Crusading judge Baltasar Garzón was temporarily suspended by the supreme court in Madrid yesterday. I say temporarily but the truth is that this could be a suspension that lasts for good. Garzón, a champion of human rights law around the world, is the victim of a lawsuit that pits Spain’s old guard judiciary and far-right wing against those who seek to bring old crimes to justice. Spain, it seems, is incapable of accepting nuance in law when it comes to the responsibilities of judges investigating crimes committed here in Spain.
The fact that there’s a clear campaign against Garzón, led by Spain’s right wing, including the PP, makes this case even more dangerous. What’s at stake isn’t just the career of one judge.
The choice for Spain’s supreme court is simple: apply a law imposed by fascists or accept a nuance demanded by democracy.
This week’s general election in the UK has, according to most sources, turned out to be more interesting than was expected. The arrival of live televised debates (coming something like 50 years after the USA started with them), while rightly criticised for increasing the presidential X-Factor feel of the whole thing, has catapulted the Liberal Democrats into a likely ‘kingmaker’ role. Nick Clegg, a man for whom I have very little time, seems to have won over a large number of voters by pretending that his party is somehow offering ‘real change’ as opposed to the ‘change to old times’ of the Tories and the ‘perpetual change’ of Labour.
And the truth is that as something of a politics junkie, I’ve been interested to see just how this electoral race will pan out. But I’m simultaneously conscious of one glaring fact: despite still being English, I’ve been living away from the UK for nearly eight years. I visit the place, but should I really still be entitled to vote there? I reckon that as long as the next British government lasts for a couple of years, I’ll probably be a Spanish citizen by the time the next election takes place. And then, however much I’ll remain English and a citizen of the UK, I’ll have formally accepted that Spain and Catalonia are now my home and perhaps I ought to forfeit my right to vote in the country where I grew up.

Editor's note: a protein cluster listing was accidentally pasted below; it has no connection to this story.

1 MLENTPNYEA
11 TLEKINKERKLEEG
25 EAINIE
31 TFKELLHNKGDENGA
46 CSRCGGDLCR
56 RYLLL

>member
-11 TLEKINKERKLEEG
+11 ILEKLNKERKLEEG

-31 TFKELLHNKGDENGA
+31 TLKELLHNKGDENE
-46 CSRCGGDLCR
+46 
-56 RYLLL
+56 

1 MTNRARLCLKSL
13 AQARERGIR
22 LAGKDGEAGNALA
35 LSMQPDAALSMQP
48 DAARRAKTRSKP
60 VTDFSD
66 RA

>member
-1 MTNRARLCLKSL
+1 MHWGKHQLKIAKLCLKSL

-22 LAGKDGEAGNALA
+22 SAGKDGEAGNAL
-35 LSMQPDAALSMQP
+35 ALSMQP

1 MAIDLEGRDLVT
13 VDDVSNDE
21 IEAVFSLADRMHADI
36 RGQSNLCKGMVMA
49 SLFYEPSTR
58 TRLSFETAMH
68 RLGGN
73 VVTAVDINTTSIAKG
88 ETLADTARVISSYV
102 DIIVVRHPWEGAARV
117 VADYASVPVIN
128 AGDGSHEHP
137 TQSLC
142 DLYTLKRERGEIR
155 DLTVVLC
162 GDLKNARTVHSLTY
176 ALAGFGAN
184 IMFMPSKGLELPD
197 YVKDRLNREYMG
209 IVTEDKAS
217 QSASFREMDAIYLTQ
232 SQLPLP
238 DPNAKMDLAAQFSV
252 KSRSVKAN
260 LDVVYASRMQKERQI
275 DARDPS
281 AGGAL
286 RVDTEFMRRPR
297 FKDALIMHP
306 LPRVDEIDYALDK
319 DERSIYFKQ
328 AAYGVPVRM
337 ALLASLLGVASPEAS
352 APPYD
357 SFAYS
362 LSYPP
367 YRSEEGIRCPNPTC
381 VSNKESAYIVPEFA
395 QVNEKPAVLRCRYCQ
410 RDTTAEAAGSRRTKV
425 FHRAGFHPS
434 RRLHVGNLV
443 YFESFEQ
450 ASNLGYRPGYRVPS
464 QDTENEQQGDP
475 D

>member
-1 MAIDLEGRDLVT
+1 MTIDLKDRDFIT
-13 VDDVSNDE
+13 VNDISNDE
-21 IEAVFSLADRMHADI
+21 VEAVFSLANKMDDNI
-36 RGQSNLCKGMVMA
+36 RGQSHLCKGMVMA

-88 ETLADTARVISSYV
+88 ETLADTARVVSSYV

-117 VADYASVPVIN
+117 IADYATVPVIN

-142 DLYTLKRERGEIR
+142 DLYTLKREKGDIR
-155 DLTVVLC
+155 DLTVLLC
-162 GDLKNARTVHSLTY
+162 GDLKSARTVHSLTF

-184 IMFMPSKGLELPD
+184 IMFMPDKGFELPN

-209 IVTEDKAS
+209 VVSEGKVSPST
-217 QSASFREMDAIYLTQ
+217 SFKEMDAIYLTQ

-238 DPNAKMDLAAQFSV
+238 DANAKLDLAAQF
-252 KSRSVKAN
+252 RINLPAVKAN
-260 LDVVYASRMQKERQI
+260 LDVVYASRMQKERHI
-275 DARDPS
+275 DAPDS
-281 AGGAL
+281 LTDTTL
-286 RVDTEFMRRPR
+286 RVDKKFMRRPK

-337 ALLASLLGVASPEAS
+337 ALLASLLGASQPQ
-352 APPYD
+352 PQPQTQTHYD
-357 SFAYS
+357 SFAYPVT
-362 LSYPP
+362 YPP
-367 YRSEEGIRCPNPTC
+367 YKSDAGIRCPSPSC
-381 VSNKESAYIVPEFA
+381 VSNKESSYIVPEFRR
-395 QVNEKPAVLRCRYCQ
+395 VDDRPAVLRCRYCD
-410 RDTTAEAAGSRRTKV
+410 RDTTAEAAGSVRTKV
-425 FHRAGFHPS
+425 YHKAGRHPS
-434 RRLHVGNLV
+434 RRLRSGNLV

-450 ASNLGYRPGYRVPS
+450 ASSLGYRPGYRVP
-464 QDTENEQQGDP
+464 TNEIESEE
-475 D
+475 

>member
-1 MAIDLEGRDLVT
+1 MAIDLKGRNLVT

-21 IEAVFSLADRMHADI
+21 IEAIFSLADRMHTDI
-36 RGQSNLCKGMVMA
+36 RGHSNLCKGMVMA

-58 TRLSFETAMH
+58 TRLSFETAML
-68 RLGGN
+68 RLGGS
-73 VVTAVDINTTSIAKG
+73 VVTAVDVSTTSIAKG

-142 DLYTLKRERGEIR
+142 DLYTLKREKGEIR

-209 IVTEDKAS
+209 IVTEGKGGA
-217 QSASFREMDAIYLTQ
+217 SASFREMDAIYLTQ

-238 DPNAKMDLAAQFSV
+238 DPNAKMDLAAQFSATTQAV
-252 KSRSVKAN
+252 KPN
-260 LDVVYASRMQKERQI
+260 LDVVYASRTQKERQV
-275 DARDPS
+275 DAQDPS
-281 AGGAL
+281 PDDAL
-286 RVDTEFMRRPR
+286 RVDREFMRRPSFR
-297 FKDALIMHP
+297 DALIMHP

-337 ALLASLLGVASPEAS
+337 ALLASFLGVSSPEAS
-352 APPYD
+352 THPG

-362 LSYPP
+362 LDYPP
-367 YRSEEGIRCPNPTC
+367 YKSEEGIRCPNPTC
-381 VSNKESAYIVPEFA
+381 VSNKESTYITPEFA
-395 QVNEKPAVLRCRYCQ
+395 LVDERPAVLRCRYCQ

This time, I will vote. I’ve asked my proxy (my beloved mother) to vote Labour for me – though as it will be cast in the South West Devon constituency, the vote itself is more of a gesture than anything else. I enjoy taking part in the democratic process and I genuinely long to be able to do so in Catalan and Spanish elections.
My hope is that should a socialist revolution fail to occur in the UK, a Lib-Lab coalition can be elected to reform Britain’s electoral system and the House of Lords, while trying to protect public services. Get that done and I may even vote again…